Using Cybertherapy to Reduce Postoperative Anxiety in Cardiac Recovery Intensive Care Units
- *Corresponding Author:
- José Luis Mosso Vázquez
Hospital General, Department of Health Sciences
Universidad Panamericana, Mexico
Tel: (52) 55 28477827
E-mail: [email protected]
Received date: September 06, 2013; Accepted date: October 29, 2013; Published date: October 31, 2013
Citation: Vázquez JLM, Santander A, Mosso Jr JL, Gao K, Wiederhold B, et al. (2013) Using Cybertherapy to Reduce Postoperative Anxiety in Cardiac Recovery Intensive Care Units. J Anesth Clin Res 4:363. doi: 10.4172/2155-6148.1000363
Copyright: © 2013 Vázquez JLM, et al. This is an open-access article distributed under the terms of the Creative Commons Attribution License, which permits unrestricted use, distribution, and reproduction in any medium, provided the original author and source are credited.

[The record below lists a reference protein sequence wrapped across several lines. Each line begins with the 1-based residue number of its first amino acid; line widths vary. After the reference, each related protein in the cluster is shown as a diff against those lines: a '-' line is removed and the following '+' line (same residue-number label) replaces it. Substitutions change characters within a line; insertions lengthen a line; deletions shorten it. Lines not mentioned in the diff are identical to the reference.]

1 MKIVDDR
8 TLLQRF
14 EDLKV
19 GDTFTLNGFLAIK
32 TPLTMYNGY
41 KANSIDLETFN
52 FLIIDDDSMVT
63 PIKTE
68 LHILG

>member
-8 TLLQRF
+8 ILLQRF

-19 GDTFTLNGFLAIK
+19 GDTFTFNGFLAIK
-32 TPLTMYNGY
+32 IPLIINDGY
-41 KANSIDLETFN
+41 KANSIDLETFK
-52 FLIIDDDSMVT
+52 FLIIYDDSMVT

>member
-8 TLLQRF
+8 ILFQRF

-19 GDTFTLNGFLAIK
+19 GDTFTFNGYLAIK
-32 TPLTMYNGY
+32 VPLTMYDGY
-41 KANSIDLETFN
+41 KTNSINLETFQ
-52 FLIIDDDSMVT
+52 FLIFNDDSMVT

Surgical anxiety creates psychological and physiological stress, causes complications in surgical procedures, and prolongs recovery. Relaxation of patients in postoperative intensive care units can moderate patient vital signs, reduce discomfort, and shorten length of stay. This study explores the use of virtual reality cybertherapy to reduce postoperative distress in patients that have recently undergone cardiac surgery. Twenty-two patients were monitored at IMSS La Raza National Medical Center within 24 hours of cardiac surgery. Patients navigated through a 30-minute virtual reality simulation designed for pain management and stress reduction. Results were analyzed through comparison of pre- and post-operative vital signs and Likert scale survey data. Likert test data showed that 21 of 22 subjects reported less discomfort after navigating through the virtual environment. Physiological data generally supported the Likert data, with 64% of patients lowering respiratory rate, moderated blood carbon dioxide levels, and decreased diastolic blood pressures in another 64% of patients. Thus, due to the innocuous and non-invasive nature of cybertherapy, virtual reality demonstrates promise in reducing postoperative anxiety.